Medication at dischargec         
Acetylsalicylic acid  64 (95.5)  32 (97.0)  32 (94.1)  .57 
Clopidogrel  62 (92.5)  30 (90.9)  32 (94.1)  .62 
Beta-blockers  57 (85.1)  28 (84.8)  29 (85.3)  .96 
Oral anticoagulant  3 (4.5)  2 (6.1)  1 (2.9)  .54 
ACE inhibitors  33 (49.3)  15 (45.5)  18 (52.9)  .54 
ARBc  9 (13.4)  7 (21.2)  2 (5.9)  .07 
Calcium antagonist  12 (17.9)  6 (18.2)  6 (17.6)  .95 
Statin  63 (94.0)  31 (93.3)  32 (94.1)  .97 

ACE, angiotensin-converting enzyme; ARB, angiotensin receptor blocker; BMI, body mass index; LVEF, left ventricular ejection fraction; NYHA, New York Heart Association.

Data are expressed as No. (%) or mean ± standard deviation.

Percentages are calculated based on known values.

a

Two missing.

b

One missing.

c

Three missing.

Table 2.

Details of Interventional Procedure and Coronary Angiographic Information

  All patients
(n=70) 
Endothelial dysfunction
(n=35) 
Normal
endothelial function (n=35) 
P-value 
Total ischemia time, mina  155.9±105.5 (20-600)  122.3±69.7 (20-360)  191.6±125.0 (50-600)  .01 
Thrombus aspirationa  38 (62.3)  22 (71.0)  16 (53.3)  .12 
GP IIb/IIIa receptor antagonists useda  50 (71.4)  28 (93.3)  22 (68.8)  .01 
Dilatationa        .44 
Predilatation only  4 (6.7)  1 (3.3)  3 (10.0)   
Pre and postdilatation  20 (33.3)  9 (30.0)  11 (36.7)   
Postdilatation only  36 (60.0)  20 (66.7)  16 (53.3)   
Maximum balloon inflation pressure, atma  15.9 (2.5)  16.2 (2.4)  15.7 (2.6)  .41 
Total stent length, mma  34.4±23.9 (13-132)  32.4±24.7 (13-132)  36.8±23.2 (13-84)  .48 
Type of stenta        .94 
DES, %  18 (29.0)  9 (27.3)  9 (31.0)   
BMS, %  42 (67.6)  23 (69.7)  19 (65.5)   
DES and BMS, %  2 (3.2)  1 (3.0)  1 (3.5)   
Staged procedureb  10 (14.5)  5 (14.7)  5 (14.3)  .61 
Periprocedural “complications”  10 (14.3)  9 (25.7)  1 (2.9)  .01 
Cardiogenic shock   
Apical thrombus   
Total AV block   
Periprocedural MI   
Hematoma   
Initial TIMI flow grade        .22 
0-1  37 (52.9)  22 (62.9)  15 (42.9)   
16 (22.9)  7 (20.0)  9 (25.7)   
17 (24.3)  6 (17.1)  11 (31.4)   
Final TIMI flow grade post PPCIb         
0-1  1 (1.4)  0 (0.0)  1 (2.9)  .37 
1 (1.4)  0 (0.0)  1 (2.9)   
67 (97.1)  34 (100.0)  33 (94.3)   

AV, atrioventricular; BMS, bare metal stent; DES, drug eluting stent; GP, glycoprotein; MI, myocardial infarction; PPCI, primary percutaneous coronary intervention; TIMI, Trombolysis In Myocardial Infarction.

Data are expressed as No. (%) or mean ± standard deviation.

Percentages are calculated based on known values.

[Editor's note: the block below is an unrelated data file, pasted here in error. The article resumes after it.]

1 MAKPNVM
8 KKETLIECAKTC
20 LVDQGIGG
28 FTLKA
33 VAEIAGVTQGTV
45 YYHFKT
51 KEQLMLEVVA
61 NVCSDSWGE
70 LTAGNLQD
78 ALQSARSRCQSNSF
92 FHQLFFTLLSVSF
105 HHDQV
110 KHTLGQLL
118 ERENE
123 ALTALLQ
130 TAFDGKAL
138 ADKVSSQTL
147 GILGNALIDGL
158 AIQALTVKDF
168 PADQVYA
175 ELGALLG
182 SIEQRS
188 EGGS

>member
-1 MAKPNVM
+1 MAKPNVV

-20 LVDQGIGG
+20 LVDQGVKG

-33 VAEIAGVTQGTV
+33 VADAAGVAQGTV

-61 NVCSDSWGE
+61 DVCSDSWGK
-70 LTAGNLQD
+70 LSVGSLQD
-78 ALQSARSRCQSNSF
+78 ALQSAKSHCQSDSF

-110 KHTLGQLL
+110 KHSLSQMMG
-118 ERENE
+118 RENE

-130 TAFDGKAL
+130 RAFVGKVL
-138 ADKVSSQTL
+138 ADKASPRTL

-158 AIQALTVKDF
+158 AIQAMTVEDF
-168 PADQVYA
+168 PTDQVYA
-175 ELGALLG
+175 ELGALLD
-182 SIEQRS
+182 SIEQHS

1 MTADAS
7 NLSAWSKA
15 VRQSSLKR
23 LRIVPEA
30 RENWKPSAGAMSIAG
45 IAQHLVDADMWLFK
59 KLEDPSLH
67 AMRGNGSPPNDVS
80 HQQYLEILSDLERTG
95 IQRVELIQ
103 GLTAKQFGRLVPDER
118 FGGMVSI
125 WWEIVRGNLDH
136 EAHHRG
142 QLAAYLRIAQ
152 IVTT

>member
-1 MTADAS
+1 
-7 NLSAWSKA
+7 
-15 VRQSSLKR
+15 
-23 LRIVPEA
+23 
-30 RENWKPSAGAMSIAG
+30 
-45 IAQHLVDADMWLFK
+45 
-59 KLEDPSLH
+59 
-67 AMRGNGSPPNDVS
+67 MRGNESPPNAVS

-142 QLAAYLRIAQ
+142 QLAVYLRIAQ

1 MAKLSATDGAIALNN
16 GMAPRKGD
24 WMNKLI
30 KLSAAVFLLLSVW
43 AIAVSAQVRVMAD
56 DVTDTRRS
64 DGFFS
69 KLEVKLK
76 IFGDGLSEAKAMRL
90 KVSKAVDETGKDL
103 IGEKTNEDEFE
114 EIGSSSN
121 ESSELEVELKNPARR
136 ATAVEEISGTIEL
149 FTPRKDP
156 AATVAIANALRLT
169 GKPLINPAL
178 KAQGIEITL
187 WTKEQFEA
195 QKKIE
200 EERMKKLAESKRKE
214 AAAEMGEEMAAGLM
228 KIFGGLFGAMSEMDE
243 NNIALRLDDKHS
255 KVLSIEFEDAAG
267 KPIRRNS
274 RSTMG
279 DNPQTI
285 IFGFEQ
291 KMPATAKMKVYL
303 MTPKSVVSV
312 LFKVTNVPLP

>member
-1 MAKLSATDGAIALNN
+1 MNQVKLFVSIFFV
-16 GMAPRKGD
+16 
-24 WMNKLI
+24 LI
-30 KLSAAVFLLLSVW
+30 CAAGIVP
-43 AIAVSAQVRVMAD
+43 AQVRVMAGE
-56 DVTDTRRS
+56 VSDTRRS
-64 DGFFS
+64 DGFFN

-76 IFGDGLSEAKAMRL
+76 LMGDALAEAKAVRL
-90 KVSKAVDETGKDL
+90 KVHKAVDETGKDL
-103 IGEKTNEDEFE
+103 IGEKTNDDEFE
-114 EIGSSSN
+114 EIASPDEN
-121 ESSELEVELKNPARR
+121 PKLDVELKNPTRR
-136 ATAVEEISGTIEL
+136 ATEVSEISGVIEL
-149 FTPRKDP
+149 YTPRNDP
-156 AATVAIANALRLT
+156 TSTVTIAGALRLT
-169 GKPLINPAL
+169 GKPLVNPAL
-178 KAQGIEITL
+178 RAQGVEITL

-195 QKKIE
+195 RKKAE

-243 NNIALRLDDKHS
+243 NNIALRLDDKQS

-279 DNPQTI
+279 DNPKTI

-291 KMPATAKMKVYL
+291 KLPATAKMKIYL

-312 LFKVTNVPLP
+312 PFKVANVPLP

a

From 6 to 10 missing values.

b

One missing value.

Four weeks to 6 weeks after PPCI, endothelial dysfunction (RH-PAT index<1.67) was found in 35 patients (50%); the other 35 patients (50%) showed normal endothelial function (RH-PAT index ≥ 1.67). In the group with endothelial dysfunction, the mean RH-PAT index measured 1.48±0.12 (range 1.10-1.65). In patients with normal endothelial function (RH-PAT ≥ 1.67), the mean RH-PAT was 2.31±0.56 (range 1.67-3.63).

Between these 2 patient groups, there was no difference in: demographics and patient characteristics, type of stents (eg, drug-eluting stent use), frequency of staged procedures and many other procedure-related parameters, and medication at discharge (Table 2). Significant between-group differences were a shorter total ischemia time, more periprocedural complications such as cardiogenic shock, and a greater use of glycoprotein IIb/IIIa receptor antagonists in patients with endothelial dysfunction (Table 2).

Long-term Follow-up and Major Adverse Cardiovascular Events

The mean duration of follow-up for MACE was 4.0±1.7 years until the (first) MACE or event-free survival. Of the 70 patients, 50 remained event-free, while 20 (28.6%) experienced MACE. Four patients died, of whom 2 had endothelial dysfunction and 2 had normal endothelial function (P=.69). Of 13 patients who underwent coronary revascularization procedures, 7 had endothelial dysfunction and 6 had normal endothelial function (P=.50). Two patients had a stroke and both had a normal endothelial function (P=.25). Of the 13 patients who underwent coronary revascularization procedures, acute myocardial infarction was the reason in 2 patients with endothelial dysfunction and in none of the patients with normal endothelial function (P=.25). Treatment for newly developed peripheral arterial disease was required in 3 patients with normal endothelial function and in none of the patients with endothelial dysfunction (P=.12).

Endothelial Dysfunction, Traditional Cardiovascular Risk Factors, and Clinical Outcome

During follow-up, MACE occurred in 9 of 35 (25.7%) patients with endothelial dysfunction and in 11 of 35 (31.4%) patients with normal endothelial function (P=.52) (Figure). There was no significant difference in MACE risk between patients with endothelial dysfunction and patients with normal endothelial function (hazard ratio=0.8; 95% confidence interval, 0.3-1.8). Ten out of 51 (19.6%) patients with single vessel disease developed MACE compared with 9 of 18 (50%) patients with multivessel disease (P<.05), but the presence of multivessel disease did not show a significant relationship with endothelial dysfunction (P=.17). Of the traditional cardiovascular risk factors, diabetes mellitus (hazard ratio=2.8; 95% confidence interval, 1.0-7.8) showed an association with MACE on univeriate analysis (Table 3); even in multivariate analyses the risk appeared to be increased although not significantly (hazard ratio=2.5; 95% confidence interval, 0.8-7.5) (Table 4).

Figure.

Major adverse cardiovascular event-free survival of patients with endothelial dysfunction vs normal endothelial function. During a follow-up of 4.0±1.7 years, 50 patients (of a total of 70 patients) experienced a major adverse cardiovascular event. There was no significant difference in the risk of a major adverse cardiovascular event between patients with normal endothelial function vs dysfunction (hazard ratio=0.8; 95% confidence interval, 0.3-1.8). MACE, major adverse cardiac events.